In an African country (that I won’t name now, as it could be any and we are in the middle of the process) we are mapping people’s perceptions of who influences specific policy making processes. After a first look at the resulting maps we realize that there are two quite different narratives:
- Some people say: The policy process basically happens in the president’s head. Maybe influenced by a few informal advisers. The activities of others who claim a formal or informal role in the process are basically just noise but don’t change anything.
- Others say: There are a lot of different actors influencing the policy process. The president plays a crucial role but is only one of many actors.
The automatic researcher’s reflex is to ask: So who is right, whose truth is true?
But as this project is also about advising our partners on how to have a stronger impact on policy making in this country, this question might be slightly besides the point. For strategic planning it’s much more important to ask: So who believes what (including yourself)? Because if we know that, it will be much easier to predict people’s behavior and to know how to approach them.
Those people who believe in their own ability to have an impact, will be more easily drawn into a coalition to advocate for change than those who think that decisions are completely removed from their sphere of influence. Basically there are two different approaches if you want to get these two groups to take action:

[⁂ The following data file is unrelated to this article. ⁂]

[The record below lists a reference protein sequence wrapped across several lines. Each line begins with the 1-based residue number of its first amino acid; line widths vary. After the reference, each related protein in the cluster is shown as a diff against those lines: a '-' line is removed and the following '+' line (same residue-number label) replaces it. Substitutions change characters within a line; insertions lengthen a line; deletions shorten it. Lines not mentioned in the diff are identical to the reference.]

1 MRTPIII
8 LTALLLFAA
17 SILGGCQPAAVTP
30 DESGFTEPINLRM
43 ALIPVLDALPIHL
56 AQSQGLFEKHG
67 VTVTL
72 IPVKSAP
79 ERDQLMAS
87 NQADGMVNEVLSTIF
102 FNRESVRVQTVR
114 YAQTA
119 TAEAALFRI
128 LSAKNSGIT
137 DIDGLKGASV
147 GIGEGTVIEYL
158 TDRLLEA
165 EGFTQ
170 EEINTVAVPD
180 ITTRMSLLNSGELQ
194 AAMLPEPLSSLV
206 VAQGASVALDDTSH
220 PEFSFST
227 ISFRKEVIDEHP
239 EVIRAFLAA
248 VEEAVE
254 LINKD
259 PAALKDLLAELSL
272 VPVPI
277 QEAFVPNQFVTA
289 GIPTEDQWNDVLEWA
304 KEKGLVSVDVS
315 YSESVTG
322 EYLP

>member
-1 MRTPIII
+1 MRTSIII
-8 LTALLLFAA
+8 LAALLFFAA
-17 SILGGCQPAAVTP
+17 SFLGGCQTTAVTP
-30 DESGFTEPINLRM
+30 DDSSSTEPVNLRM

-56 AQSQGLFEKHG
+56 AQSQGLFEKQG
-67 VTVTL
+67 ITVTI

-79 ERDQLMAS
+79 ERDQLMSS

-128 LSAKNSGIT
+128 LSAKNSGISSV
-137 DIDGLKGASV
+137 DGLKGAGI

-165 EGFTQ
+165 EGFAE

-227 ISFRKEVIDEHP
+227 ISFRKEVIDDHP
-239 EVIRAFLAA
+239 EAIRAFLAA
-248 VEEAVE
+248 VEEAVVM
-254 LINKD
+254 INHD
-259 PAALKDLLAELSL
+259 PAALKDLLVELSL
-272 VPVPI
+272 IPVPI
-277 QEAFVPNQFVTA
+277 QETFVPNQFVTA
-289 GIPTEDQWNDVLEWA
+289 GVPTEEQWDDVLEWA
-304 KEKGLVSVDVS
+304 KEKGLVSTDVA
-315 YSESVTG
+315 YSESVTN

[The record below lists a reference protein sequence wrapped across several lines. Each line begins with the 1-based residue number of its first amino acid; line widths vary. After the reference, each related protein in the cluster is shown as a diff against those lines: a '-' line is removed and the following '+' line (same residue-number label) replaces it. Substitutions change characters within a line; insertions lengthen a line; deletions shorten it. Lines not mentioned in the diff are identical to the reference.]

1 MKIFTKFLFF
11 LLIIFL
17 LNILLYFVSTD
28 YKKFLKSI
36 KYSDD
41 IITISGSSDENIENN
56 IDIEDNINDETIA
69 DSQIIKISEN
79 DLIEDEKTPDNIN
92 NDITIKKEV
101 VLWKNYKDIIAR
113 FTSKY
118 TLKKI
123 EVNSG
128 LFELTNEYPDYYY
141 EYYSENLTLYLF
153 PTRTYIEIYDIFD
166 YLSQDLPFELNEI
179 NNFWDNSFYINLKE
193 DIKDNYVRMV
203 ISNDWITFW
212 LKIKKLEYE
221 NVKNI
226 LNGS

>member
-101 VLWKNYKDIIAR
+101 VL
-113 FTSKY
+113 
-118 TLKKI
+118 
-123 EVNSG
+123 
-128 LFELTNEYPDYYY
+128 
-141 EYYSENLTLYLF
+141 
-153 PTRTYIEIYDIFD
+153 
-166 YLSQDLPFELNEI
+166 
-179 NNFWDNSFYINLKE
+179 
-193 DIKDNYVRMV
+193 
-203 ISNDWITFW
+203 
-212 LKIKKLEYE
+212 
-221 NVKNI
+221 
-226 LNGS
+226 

- For those who believe that it’s all in the president’s head: Focus on process. They will only act if they believe that they can have an impact. No need to overwhelm them with content (such as: we should change the policy to become this and that) before they believe that they can achieve change.
- For those who believe that other actors can play a role: Get them on board to share your goals. Got get there, you can bring in all the content you want to share. But keep the process in mind and while convincing them to join you, shape the format in which you advocate for shared goals.
But… before you even start, the question is: Which narrative do you believe in? If you’re like me, you’ll have good days (we can do it!) and bad days (it’s all in someone else’s hand). But the fact that you took the job of impacting on this country’s policy let’s me guess that you tend to believe that there is at least a sliver of a chance. And even if you strongly doubt it at times, just go for some pragmatic optimism because if there is the chance that you have an impact (which you aren’t sure of) you will only realize it if you believe that you can.